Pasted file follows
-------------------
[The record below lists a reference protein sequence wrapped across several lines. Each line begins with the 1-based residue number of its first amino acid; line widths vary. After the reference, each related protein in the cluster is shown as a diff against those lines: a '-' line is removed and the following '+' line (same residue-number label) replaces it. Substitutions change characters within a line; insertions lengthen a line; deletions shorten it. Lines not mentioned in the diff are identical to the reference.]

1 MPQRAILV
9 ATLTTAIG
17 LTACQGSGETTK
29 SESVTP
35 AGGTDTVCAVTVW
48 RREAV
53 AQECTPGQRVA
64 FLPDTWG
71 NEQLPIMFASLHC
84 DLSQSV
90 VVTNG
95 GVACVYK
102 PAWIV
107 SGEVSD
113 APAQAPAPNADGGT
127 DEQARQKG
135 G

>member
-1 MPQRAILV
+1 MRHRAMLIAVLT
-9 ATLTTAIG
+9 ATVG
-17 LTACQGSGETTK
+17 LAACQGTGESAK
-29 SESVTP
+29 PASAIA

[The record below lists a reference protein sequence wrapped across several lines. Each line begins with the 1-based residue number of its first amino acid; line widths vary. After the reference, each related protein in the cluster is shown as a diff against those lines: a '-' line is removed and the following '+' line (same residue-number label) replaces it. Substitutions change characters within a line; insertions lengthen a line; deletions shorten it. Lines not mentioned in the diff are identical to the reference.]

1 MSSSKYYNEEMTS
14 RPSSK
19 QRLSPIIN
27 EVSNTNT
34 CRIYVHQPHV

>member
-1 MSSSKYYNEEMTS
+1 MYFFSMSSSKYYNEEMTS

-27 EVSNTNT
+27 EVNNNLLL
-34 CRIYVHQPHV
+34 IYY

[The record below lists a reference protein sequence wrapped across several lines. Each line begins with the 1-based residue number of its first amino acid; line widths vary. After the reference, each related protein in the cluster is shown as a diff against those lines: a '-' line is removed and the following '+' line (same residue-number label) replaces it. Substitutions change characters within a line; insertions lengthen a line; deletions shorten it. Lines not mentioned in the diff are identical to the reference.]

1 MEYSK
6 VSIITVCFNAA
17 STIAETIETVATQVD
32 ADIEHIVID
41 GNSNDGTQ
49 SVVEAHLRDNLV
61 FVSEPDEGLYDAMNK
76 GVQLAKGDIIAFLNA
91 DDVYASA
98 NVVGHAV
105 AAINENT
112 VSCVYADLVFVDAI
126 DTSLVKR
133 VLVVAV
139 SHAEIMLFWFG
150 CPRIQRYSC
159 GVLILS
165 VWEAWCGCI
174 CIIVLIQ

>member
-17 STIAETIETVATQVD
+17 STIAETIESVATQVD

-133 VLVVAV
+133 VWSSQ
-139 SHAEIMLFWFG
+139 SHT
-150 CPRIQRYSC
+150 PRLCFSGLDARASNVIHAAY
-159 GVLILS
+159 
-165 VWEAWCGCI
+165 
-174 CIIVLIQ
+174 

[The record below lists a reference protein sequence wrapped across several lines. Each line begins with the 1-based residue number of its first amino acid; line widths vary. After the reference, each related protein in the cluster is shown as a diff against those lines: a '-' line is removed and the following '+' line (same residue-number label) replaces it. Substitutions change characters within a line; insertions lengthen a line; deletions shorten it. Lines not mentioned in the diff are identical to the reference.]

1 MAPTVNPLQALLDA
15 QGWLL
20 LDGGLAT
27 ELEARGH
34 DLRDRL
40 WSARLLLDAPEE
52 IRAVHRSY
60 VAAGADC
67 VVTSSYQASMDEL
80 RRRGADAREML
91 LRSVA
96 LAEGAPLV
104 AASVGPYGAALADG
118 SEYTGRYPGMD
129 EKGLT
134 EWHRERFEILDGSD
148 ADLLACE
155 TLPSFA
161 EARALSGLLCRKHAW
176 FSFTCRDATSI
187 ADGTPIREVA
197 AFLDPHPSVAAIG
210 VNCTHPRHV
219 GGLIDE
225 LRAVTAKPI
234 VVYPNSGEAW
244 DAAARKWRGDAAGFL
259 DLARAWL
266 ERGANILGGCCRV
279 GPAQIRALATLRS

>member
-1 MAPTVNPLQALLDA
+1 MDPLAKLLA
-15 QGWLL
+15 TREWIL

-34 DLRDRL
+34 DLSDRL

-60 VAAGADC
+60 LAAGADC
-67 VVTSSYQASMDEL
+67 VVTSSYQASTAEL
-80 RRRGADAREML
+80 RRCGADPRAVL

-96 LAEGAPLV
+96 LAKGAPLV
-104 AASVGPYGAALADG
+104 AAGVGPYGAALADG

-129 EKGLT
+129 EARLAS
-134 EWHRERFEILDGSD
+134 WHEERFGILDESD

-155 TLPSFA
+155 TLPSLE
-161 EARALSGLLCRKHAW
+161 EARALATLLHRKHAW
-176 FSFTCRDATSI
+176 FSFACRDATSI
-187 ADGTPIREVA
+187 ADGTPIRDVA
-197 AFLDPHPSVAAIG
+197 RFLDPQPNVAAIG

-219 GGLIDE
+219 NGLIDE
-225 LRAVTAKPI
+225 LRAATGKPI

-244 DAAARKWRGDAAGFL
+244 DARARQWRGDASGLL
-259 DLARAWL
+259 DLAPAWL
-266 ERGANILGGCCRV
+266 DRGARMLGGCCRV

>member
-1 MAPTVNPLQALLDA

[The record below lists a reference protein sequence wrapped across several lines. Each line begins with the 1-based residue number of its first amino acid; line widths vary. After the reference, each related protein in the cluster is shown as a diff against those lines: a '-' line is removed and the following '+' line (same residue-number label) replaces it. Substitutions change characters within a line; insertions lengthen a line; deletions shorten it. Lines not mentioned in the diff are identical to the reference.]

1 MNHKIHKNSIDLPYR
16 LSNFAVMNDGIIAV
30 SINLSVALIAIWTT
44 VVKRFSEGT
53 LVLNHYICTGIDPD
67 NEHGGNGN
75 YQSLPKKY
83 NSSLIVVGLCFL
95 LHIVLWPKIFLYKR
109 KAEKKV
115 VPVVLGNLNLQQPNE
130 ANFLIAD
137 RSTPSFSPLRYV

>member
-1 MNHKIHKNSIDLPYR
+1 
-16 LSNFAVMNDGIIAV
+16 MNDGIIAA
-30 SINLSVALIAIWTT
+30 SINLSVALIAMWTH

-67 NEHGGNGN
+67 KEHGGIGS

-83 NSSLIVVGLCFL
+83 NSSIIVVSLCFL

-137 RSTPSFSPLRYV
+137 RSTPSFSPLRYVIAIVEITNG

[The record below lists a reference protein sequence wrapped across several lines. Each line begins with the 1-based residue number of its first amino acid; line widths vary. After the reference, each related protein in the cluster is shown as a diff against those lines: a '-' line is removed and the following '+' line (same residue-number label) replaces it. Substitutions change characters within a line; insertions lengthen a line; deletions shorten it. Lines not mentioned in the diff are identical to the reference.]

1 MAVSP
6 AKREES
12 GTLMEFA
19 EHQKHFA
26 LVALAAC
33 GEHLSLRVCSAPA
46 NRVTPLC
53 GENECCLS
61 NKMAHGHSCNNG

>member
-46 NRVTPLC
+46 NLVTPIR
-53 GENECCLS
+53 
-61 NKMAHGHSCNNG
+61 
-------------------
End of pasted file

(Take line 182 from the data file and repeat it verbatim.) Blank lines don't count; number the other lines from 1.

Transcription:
26 LVALAAC